Bhutan has inoculated most of its eligible population with second doses of Covid-19 vaccinations in a week, in a speedy rollout hailed by Unicef as a “success story” for international donations.
More than 454,000 shots were administered over the past week in the remote Himalayan kingdom – more than 85% of the eligible adult population of about 530,000 – after a recent flood of foreign donations.
Unicef’s Bhutan representative, Will Parks, said the ambitious vaccination drive was a “great success story for Bhutan”.
“We really need a world in which the countries which have surplus vaccines really do donate to those countries that haven’t received [shots] so far,” he said from the capital, Thimpu.
“And if there’s anything that I hope the world that can learn, is that a country like Bhutan with very few doctors, very few nurses but a really committed king and leadership in the government mobilising society – it’s not impossible to vaccinate the whole country.”
The country had quickly used up most of the 550,000 AstraZeneca jabs donated by India in late March and early April for first jabs, before the neighbouring country halted exports over a massive local surge in infections.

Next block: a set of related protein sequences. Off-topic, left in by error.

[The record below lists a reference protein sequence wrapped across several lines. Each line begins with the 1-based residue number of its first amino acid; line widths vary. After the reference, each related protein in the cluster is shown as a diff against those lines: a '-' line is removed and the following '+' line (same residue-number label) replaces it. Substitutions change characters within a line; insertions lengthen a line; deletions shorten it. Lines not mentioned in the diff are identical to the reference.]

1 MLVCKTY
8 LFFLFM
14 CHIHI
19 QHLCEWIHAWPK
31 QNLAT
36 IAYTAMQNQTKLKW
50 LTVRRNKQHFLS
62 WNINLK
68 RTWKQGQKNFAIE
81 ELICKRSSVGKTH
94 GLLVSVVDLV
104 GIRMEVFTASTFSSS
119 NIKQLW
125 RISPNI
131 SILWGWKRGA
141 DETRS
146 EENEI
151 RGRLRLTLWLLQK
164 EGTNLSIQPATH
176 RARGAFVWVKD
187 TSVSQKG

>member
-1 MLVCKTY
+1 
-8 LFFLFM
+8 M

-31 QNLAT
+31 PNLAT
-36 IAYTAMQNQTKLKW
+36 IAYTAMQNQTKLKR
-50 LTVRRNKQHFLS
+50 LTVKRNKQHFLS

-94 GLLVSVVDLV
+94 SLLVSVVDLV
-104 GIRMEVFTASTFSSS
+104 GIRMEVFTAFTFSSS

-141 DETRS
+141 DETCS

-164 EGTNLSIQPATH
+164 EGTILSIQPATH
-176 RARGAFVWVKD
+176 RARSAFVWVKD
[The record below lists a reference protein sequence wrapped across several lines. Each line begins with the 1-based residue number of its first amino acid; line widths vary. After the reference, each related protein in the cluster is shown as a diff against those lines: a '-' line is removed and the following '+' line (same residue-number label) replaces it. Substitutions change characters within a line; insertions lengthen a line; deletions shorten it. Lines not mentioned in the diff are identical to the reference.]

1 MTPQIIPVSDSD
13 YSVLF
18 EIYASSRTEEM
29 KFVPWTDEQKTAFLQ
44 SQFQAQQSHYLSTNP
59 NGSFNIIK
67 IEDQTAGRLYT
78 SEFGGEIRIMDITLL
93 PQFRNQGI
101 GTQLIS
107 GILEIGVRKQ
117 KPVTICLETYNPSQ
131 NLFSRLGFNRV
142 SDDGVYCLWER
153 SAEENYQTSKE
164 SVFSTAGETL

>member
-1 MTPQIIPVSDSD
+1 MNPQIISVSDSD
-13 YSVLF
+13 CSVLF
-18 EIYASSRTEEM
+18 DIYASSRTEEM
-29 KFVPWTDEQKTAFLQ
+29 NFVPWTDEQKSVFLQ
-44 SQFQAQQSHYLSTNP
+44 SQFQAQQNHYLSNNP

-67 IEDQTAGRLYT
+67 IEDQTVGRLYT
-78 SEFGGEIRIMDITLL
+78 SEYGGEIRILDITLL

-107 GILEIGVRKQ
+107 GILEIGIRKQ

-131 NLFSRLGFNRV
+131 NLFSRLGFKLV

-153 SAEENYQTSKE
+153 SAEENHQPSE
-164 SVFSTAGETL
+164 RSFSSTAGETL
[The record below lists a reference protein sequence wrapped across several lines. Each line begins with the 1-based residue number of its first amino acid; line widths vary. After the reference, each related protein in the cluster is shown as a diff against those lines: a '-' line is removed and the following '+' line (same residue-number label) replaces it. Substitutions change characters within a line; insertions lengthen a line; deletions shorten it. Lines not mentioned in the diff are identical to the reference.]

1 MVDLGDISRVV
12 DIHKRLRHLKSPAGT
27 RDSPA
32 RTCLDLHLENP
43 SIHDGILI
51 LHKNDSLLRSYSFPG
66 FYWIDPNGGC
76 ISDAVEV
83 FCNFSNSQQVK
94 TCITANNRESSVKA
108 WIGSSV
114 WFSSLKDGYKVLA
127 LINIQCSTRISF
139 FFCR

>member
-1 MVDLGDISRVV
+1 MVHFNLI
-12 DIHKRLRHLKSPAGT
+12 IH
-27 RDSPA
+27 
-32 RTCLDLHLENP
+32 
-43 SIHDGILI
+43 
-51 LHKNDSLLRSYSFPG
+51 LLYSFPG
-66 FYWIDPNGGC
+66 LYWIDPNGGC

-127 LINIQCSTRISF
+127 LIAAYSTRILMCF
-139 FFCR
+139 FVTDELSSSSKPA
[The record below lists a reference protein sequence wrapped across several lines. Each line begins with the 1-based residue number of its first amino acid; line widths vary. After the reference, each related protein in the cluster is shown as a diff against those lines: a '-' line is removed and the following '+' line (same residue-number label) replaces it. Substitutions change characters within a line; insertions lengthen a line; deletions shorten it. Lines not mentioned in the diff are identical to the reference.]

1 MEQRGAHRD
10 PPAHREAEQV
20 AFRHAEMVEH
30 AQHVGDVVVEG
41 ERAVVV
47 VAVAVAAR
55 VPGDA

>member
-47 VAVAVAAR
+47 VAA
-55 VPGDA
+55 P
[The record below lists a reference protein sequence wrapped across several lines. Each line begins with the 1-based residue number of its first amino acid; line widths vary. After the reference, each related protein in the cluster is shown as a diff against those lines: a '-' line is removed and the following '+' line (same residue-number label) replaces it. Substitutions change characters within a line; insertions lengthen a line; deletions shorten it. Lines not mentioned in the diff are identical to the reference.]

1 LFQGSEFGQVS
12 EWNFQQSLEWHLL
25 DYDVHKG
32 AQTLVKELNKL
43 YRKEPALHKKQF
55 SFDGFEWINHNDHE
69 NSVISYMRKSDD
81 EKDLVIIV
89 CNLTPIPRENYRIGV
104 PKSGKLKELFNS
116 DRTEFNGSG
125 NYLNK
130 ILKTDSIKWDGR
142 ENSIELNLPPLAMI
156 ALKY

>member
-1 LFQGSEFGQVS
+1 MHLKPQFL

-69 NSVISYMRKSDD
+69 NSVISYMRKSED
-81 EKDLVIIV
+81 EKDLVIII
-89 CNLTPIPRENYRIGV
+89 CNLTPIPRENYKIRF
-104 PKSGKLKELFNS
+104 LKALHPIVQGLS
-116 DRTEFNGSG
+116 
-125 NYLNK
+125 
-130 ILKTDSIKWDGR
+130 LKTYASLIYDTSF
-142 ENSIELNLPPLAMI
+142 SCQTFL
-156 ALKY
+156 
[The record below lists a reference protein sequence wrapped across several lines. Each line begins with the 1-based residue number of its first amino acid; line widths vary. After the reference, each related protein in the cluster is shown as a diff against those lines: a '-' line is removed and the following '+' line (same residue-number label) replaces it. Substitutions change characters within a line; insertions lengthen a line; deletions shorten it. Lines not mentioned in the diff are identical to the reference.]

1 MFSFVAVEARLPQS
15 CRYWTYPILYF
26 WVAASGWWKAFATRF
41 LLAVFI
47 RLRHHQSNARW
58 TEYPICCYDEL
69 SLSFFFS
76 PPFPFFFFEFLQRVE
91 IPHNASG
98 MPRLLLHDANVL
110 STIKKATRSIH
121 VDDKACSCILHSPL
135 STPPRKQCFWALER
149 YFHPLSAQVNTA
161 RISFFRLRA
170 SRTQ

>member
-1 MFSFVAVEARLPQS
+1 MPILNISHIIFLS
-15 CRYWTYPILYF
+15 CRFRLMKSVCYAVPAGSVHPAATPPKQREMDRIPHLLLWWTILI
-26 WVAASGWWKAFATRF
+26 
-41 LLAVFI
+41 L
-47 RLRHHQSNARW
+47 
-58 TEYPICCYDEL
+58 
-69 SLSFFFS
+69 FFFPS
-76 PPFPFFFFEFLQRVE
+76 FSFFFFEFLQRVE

Faced with a growing time gap between first and second doses, Bhutan launched an appeal for donations.
Half a million Moderna doses donated by the US via Covax – the distributor backed by the World Health Organization and the Gavi vaccine alliance – and another 250,000 AstraZeneca shots from Denmark arrived in mid-July.
More than 400,000 AstraZeneca, Pfizer and Sinopharm shots are also expected to arrive in the country of 770,000 people from Croatia, Bulgaria, China and several others.
The government has meanwhile bought 200,000 Pfizer doses that are expected to be delivered later in 2021.
Bhutan has reported just under 2,500 Covid-19 infections and two deaths so far.
The country’s rapid rollout of jabs stands in contrast with other south Asian nations, which have also been hit by India’s suspension of vaccine exports.